Women are afraid of a similar exclusion from the constituent assembly that will draft the constitution, which is scheduled to be formed by the end of the month. Fatma Khafaga, a member of the Arab Women Association, outlined the importance of including women in the constitution drafting process and in ensuring equality in the new constitution in a recent article titled “Constitutionalizing Women’s Rights.”
The report also states that the political dominance of Islamists is increasing concern about women’s rights.
Even though they have not explicitly done so yet, Ezzat says that her observation of the Islamist currents in the last year reveals a discourse that aims to exclude women from political life.
Some say that conscious coordination and strategizing from women’s groups is required to improve the situation.
Instead of taking reactionary actions to current events, Ezzat suggests that the women’s movement should create a long-term, comprehensive vision, put forward proposals tackling women’s issues regarding education, work, health and other sectors and ensure the cooperation of state institutions and parties in the realization of these goals.
Ezzat also urges women’s organizations to seek more collaboration and integration in political parties. She says that the alienation of women’s movements from political parties has long minimized the effect of the movements and needs to change.
“A democratic transition is not enough to change the situation of women; there is a cultural reality that needs to be altered,” says Ezzat in response to the belief that when the democratic process is completed, the state of women will automatically improve. Ezzat says that changing the culture should be a part of the strategic plan she calls on women’s movements to adopt.
For others, it is a question of legalizing women’s rights. Khafaga suggests additions to the constitution that criminalize discrimination and set up mechanisms to monitor all governmental and private institutions and ensure that they are upholding standards of equality.
There is an ongoing campaign against laws that women’s rights activists consider the fruit of their work and the work of their predecessors.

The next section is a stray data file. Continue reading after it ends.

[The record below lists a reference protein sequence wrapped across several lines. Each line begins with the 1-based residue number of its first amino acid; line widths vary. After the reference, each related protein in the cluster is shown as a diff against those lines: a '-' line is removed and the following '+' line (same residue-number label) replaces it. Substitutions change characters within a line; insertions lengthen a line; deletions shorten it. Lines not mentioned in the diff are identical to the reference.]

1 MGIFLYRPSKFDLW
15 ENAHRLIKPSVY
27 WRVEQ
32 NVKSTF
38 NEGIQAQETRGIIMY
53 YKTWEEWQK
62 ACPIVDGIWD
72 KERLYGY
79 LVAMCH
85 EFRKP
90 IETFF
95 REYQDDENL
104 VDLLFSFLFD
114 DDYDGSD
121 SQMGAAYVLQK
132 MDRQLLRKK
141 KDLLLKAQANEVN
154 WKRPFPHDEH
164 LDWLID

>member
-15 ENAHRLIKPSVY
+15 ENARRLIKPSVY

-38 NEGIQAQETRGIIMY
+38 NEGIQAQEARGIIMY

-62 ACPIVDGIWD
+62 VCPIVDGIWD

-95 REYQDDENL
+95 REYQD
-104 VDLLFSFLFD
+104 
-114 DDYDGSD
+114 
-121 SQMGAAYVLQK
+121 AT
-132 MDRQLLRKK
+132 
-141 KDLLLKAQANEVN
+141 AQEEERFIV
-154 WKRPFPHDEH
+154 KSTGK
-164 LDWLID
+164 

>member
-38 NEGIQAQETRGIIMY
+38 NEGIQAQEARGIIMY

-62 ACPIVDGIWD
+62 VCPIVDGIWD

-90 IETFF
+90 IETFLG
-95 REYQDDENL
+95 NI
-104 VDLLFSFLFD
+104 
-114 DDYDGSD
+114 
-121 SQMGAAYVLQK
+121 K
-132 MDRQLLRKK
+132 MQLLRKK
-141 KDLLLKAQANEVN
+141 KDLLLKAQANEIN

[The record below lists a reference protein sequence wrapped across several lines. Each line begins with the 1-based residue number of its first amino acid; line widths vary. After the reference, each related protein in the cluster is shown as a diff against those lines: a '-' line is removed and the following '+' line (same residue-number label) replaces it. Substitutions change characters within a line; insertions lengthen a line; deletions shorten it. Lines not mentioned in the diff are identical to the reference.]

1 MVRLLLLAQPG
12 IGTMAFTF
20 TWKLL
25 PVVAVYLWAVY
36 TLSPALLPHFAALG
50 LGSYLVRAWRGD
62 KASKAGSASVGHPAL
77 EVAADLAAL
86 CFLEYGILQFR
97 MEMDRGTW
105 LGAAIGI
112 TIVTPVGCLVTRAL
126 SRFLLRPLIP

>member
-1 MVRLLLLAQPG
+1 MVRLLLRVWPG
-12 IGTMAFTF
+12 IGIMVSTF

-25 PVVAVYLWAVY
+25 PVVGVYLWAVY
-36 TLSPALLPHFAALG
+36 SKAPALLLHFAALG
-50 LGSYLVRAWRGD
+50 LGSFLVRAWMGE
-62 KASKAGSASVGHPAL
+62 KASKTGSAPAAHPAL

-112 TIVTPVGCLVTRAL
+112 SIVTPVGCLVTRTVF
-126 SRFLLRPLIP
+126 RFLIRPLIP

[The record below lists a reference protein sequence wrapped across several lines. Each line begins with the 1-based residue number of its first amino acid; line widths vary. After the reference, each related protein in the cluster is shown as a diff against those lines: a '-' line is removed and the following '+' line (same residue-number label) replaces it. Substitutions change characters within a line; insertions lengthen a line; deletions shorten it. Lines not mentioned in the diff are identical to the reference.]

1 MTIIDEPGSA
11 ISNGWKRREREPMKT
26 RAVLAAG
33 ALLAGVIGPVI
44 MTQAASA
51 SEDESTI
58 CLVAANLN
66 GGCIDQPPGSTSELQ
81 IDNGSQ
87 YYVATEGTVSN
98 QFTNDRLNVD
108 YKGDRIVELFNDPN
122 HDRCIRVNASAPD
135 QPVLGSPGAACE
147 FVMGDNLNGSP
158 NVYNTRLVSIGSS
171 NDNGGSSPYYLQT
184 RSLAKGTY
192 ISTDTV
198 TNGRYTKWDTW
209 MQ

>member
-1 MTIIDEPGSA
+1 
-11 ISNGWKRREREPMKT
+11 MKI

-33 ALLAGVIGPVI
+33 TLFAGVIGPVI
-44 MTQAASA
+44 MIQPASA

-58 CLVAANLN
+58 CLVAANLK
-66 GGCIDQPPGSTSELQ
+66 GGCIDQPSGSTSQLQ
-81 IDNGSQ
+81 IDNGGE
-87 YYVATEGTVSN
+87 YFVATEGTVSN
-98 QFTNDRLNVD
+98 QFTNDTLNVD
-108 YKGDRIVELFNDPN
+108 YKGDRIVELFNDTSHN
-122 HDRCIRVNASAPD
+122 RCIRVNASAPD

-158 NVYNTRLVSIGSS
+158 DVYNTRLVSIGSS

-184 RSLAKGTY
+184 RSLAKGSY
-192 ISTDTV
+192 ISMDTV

Laws including giving women the right to file for divorce, custody laws, criminalizing sexual assaults and aggression against women have all been stigmatized by a perceived relation to the old regime, dubbed “Suzanne’s laws” after the former first lady. These laws are believed by some to have been designed by Suzanne Mubarak to break up Egyptian families.
Mona Zoul Fokkar, a prominent lawyer and women’s rights advocate who was involved in the drafting of many of these laws, says that they were advocated by women’s rights organizations, but the former first lady took credit for them. She says this not an excuse to abolish these advancements in women’s rights, which took years to be achieved.
“We are not ready to see the laws that came as a result of years of work cancelled in a second,” says Omar Ahmed, a member of the Egyptian Women’s Union.
Ahmed says that the movements are now focused on two courses: pressuring Parliament and mobilizing popular support for women’s rights. Ahmed says that the movements will upgrade their strategies gradually if they don’t see a response, starting from statements and ending with sit-ins at Parliament.
On International Women’s Day, women’s movements organized a march and created a list of demands to hand over to Parliament. The demands include a 50 percent representation of women in the constituent assembly, upholding all international traties relating to women’s rights, guaranteeing female participation in politics and protecting the economic and social rights of women that were gained in past years.